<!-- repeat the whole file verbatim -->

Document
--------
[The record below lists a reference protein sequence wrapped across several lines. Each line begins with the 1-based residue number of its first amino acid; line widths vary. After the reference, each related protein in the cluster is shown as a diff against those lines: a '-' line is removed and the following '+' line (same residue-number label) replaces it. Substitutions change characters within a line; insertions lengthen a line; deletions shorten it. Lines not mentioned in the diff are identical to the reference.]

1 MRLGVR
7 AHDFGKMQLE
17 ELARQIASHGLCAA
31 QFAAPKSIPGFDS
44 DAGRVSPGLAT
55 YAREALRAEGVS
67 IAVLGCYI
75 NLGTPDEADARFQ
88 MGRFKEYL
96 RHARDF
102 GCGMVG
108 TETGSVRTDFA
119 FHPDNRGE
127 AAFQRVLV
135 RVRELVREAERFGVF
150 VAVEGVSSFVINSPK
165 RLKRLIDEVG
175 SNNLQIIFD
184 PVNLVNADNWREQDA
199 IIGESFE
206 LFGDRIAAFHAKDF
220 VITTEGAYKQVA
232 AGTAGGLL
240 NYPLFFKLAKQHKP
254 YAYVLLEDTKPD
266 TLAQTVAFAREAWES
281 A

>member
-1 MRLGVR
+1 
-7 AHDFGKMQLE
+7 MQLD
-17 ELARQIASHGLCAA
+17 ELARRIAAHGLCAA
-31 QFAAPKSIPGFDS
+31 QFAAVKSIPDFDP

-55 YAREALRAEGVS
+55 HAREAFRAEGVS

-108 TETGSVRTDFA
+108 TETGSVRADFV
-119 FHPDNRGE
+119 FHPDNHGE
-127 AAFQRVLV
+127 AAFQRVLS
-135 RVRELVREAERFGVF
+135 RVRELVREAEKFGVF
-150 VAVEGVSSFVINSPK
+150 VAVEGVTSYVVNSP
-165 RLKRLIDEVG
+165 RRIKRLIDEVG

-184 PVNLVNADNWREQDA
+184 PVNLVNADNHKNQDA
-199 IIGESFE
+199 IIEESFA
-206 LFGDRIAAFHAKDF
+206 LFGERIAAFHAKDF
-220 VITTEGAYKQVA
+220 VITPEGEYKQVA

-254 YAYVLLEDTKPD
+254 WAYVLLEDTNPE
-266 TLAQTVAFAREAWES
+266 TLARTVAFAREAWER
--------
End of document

[The record below lists a reference protein sequence wrapped across several lines. Each line begins with the 1-based residue number of its first amino acid; line widths vary. After the reference, each related protein in the cluster is shown as a diff against those lines: a '-' line is removed and the following '+' line (same residue-number label) replaces it. Substitutions change characters within a line; insertions lengthen a line; deletions shorten it. Lines not mentioned in the diff are identical to the reference.]

1 MRLGVR
7 AHDFGKMQLE
17 ELARQIASHGLCAA
31 QFAAPKSIPGFDS
44 DAGRVSPGLAT
55 YAREALRAEGVS
67 IAVLGCYI
75 NLGTPDEADARFQ
88 MGRFKEYL
96 RHARDF
102 GCGMVG
108 TETGSVRTDFA
119 FHPDNRGE
127 AAFQRVLV
135 RVRELVREAERFGVF
150 VAVEGVSSFVINSPK
165 RLKRLIDEVG
175 SNNLQIIFD
184 PVNLVNADNWREQDA
199 IIGESFE
206 LFGDRIAAFHAKDF
220 VITTEGAYKQVA
232 AGTAGGLL
240 NYPLFFKLAKQHKP
254 YAYVLLEDTKPD
266 TLAQTVAFAREAWES
281 A

>member
-1 MRLGVR
+1 
-7 AHDFGKMQLE
+7 MQLD
-17 ELARQIASHGLCAA
+17 ELARRIAAHGLCAA
-31 QFAAPKSIPGFDS
+31 QFAAVKSIPDFDP

-55 YAREALRAEGVS
+55 HAREAFRAEGVS

-108 TETGSVRTDFA
+108 TETGSVRADFV
-119 FHPDNRGE
+119 FHPDNHGE
-127 AAFQRVLV
+127 AAFQRVLS
-135 RVRELVREAERFGVF
+135 RVRELVREAEKFGVF
-150 VAVEGVSSFVINSPK
+150 VAVEGVTSYVVNSP
-165 RLKRLIDEVG
+165 RRIKRLIDEVG

-184 PVNLVNADNWREQDA
+184 PVNLVNADNHKNQDA
-199 IIGESFE
+199 IIEESFA
-206 LFGDRIAAFHAKDF
+206 LFGERIAAFHAKDF
-220 VITTEGAYKQVA
+220 VITPEGEYKQVA

-254 YAYVLLEDTKPD
+254 WAYVLLEDTNPE
-266 TLAQTVAFAREAWES
+266 TLARTVAFAREAWER